A woman is shown in 4 different positions from left to right: checking her watch, tasting a sauce, stretching her arms above her head, hailing a cab. The GI tract is shown in each position, and colorful lines connect the four figures in delicate harmony.

4 Things My IBS Needs

Last updated: May 2019

Over the years I’ve learned to listen to what my body and most importantly my gut, are trying to tell me. Which means I’ve come to know what it is my IBS needs. Other than a toilet and a whole load of loo roll on standby.

It likes the safety of routine

My IBS needs to eat three meals a day, at roughly the same time each day. If I skip one, it doesn’t sit well. It likes to wake up at the same time daily and generally know what lays ahead. At the start of the year I went freelance, working from home, meaning that my routine had a massive shake up. As did my IBS. No more 6am wake ups followed by a long train commute. It took my body a while to get used to this new routine. And I use that in the loosest of terms because each day for me can look different. Some days I may be chained to my desk. Others I may go into the city or meet with a friend for a walk. I’m enjoying the flexibility and my IBS is learning to work with it.

To be treated kindly

This one is super important as I know that my gut and I feel much better when I treat it kindly. That means regular feeding of home-cooked, colorful food. It means trying to chew each mouthful as much possible before swallowing, something I’m still working on. Alongside eating slowly rather than scoffing it down like an animal. It also means listening to what it needs, whether that be a restful day with some time out or a gentle walk.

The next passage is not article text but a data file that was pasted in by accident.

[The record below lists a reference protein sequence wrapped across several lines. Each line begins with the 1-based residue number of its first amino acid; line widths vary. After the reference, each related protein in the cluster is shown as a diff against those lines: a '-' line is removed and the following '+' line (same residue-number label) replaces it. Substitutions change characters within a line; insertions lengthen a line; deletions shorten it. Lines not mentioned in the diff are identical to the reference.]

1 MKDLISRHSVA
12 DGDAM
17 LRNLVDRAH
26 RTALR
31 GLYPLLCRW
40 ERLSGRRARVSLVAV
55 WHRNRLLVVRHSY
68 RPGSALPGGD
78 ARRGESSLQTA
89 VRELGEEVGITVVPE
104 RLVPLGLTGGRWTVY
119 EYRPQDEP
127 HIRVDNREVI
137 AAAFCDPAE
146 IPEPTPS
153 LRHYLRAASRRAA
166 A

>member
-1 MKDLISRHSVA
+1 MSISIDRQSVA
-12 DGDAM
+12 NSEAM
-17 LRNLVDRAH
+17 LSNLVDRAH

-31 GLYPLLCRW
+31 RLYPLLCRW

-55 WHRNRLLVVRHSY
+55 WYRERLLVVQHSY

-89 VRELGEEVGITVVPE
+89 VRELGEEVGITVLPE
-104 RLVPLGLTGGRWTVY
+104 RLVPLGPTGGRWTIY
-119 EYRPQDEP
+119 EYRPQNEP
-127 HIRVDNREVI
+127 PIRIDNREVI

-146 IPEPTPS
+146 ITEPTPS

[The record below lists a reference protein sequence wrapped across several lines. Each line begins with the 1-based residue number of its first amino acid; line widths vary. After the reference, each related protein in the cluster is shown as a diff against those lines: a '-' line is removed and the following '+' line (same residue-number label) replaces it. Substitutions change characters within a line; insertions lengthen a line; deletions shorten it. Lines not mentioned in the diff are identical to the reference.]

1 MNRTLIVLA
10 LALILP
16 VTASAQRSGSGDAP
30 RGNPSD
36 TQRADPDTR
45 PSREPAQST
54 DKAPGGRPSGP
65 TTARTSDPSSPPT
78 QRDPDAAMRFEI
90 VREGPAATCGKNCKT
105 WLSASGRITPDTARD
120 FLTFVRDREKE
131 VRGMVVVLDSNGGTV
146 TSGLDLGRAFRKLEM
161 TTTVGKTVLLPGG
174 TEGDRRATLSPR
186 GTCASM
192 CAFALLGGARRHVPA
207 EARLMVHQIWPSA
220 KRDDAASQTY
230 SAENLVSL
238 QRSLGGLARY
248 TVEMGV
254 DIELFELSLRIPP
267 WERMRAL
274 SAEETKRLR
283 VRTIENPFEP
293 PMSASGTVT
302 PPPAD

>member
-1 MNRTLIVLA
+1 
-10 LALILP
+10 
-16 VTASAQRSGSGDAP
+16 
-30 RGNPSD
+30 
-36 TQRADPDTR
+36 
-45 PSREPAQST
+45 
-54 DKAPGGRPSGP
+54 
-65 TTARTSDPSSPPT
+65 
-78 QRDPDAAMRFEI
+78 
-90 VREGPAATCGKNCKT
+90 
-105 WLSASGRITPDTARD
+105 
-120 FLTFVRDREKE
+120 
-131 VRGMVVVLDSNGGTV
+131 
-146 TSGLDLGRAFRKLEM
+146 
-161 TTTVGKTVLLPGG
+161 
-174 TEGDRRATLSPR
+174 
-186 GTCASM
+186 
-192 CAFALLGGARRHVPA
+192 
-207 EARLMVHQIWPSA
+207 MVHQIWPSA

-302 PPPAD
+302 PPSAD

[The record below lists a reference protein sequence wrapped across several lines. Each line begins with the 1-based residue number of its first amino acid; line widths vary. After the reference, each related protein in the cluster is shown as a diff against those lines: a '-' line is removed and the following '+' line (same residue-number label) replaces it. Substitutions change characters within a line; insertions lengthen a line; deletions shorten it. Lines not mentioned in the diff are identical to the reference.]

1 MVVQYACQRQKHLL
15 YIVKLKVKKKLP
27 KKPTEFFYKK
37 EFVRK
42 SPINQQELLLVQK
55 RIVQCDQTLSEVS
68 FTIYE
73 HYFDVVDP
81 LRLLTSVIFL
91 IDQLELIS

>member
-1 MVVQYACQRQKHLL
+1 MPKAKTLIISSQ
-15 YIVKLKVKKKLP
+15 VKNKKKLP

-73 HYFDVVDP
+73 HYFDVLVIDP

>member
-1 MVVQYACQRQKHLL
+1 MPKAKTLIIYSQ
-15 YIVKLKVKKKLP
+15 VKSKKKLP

Gentle exercise

I am no gym bunny but I like to get outside and give my body a good stretch. It could be as simple as walk by the river, gentle yoga flow or my weekly Zumba class. Sometimes, when my IBS is playing up and I feel sluggish and bloated, the last thing I want to do is leave the house to exercise but I know I always feel better when I do. That rush of endorphins, the way it makes my body feel strong and the way it distracts my mind from focussing on the IBS pain. It's all needed.

To be pushed

Hear me out on this one. You see, my IBS likes to trick me into believing it’s happiest in a situation it can control. However, I’ve done some testing and found that I can enjoy a meal out with friends and order a pizza. I can go to London for meetings, some work and a wander and not worry about where the loos are. I can also leave the house when I’m feeling bloated and down and come back feeling a tonne better for doing so. Which is why I’ll continue to push myself and my IBS to take more risks.

What does your IBS need?

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